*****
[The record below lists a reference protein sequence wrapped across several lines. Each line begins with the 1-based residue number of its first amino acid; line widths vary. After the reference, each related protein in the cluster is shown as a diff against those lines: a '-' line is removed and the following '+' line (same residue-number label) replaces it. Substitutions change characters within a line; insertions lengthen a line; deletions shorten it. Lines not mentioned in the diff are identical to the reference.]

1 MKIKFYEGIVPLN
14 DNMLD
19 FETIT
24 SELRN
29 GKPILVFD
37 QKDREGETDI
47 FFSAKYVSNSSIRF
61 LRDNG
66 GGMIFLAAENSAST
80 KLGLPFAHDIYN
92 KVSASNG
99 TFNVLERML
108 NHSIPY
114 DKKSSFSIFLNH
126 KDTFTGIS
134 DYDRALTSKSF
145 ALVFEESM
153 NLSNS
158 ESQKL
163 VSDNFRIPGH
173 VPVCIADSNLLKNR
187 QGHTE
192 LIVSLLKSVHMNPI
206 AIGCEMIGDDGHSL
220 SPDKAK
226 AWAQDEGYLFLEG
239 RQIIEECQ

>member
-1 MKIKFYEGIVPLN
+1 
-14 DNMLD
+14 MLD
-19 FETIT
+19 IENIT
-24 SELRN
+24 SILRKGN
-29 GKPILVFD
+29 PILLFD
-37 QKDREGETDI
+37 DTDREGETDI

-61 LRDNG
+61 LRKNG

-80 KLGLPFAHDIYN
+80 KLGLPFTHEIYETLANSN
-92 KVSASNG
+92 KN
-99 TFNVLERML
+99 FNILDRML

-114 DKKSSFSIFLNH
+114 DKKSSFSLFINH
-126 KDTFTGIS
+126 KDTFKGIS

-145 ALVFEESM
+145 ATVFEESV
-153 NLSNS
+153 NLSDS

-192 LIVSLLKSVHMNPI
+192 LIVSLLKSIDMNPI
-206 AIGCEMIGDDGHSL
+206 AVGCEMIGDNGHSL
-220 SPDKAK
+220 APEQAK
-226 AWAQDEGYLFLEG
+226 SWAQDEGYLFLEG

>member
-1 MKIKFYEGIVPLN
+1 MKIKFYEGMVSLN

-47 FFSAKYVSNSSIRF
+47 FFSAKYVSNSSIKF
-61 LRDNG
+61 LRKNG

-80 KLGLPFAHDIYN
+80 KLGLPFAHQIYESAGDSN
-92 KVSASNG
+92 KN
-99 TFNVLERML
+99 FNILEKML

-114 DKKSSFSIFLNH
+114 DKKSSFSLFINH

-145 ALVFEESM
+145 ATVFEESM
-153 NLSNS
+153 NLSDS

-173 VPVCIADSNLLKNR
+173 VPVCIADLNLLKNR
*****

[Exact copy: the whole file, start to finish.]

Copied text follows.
[The record below lists a reference protein sequence wrapped across several lines. Each line begins with the 1-based residue number of its first amino acid; line widths vary. After the reference, each related protein in the cluster is shown as a diff against those lines: a '-' line is removed and the following '+' line (same residue-number label) replaces it. Substitutions change characters within a line; insertions lengthen a line; deletions shorten it. Lines not mentioned in the diff are identical to the reference.]

1 MKIKFYEGIVPLN
14 DNMLD
19 FETIT
24 SELRN
29 GKPILVFD
37 QKDREGETDI
47 FFSAKYVSNSSIRF
61 LRDNG
66 GGMIFLAAENSAST
80 KLGLPFAHDIYN
92 KVSASNG
99 TFNVLERML
108 NHSIPY
114 DKKSSFSIFLNH
126 KDTFTGIS
134 DYDRALTSKSF
145 ALVFEESM
153 NLSNS
158 ESQKL
163 VSDNFRIPGH
173 VPVCIADSNLLKNR
187 QGHTE
192 LIVSLLKSVHMNPI
206 AIGCEMIGDDGHSL
220 SPDKAK
226 AWAQDEGYLFLEG
239 RQIIEECQ

>member
-1 MKIKFYEGIVPLN
+1 
-14 DNMLD
+14 MLD
-19 FETIT
+19 IENIT
-24 SELRN
+24 SILRKGN
-29 GKPILVFD
+29 PILLFD
-37 QKDREGETDI
+37 DTDREGETDI

-61 LRDNG
+61 LRKNG

-80 KLGLPFAHDIYN
+80 KLGLPFTHEIYETLANSN
-92 KVSASNG
+92 KN
-99 TFNVLERML
+99 FNILDRML

-114 DKKSSFSIFLNH
+114 DKKSSFSLFINH
-126 KDTFTGIS
+126 KDTFKGIS

-145 ALVFEESM
+145 ATVFEESV
-153 NLSNS
+153 NLSDS

-192 LIVSLLKSVHMNPI
+192 LIVSLLKSIDMNPI
-206 AIGCEMIGDDGHSL
+206 AVGCEMIGDNGHSL
-220 SPDKAK
+220 APEQAK
-226 AWAQDEGYLFLEG
+226 SWAQDEGYLFLEG

>member
-1 MKIKFYEGIVPLN
+1 MKIKFYEGMVSLN

-47 FFSAKYVSNSSIRF
+47 FFSAKYVSNSSIKF
-61 LRDNG
+61 LRKNG

-80 KLGLPFAHDIYN
+80 KLGLPFAHQIYESAGDSN
-92 KVSASNG
+92 KN
-99 TFNVLERML
+99 FNILEKML

-114 DKKSSFSIFLNH
+114 DKKSSFSLFINH

-145 ALVFEESM
+145 ATVFEESM
-153 NLSNS
+153 NLSDS

-173 VPVCIADSNLLKNR
+173 VPVCIADLNLLKNR